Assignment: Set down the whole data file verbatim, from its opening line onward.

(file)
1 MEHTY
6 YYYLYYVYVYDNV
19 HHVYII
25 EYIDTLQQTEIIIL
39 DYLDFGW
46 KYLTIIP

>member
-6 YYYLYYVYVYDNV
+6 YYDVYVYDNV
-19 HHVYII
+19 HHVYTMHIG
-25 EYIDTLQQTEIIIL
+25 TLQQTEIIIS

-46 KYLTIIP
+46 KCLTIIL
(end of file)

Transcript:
1 MEHTY
6 YYYLYYVYVYDNV
19 HHVYII
25 EYIDTLQQTEIIIL
39 DYLDFGW
46 KYLTIIP

>member
-6 YYYLYYVYVYDNV
+6 YYDVYVYDNV
-19 HHVYII
+19 HHVYTMHIG
-25 EYIDTLQQTEIIIL
+25 TLQQTEIIIS

-46 KYLTIIP
+46 KCLTIIL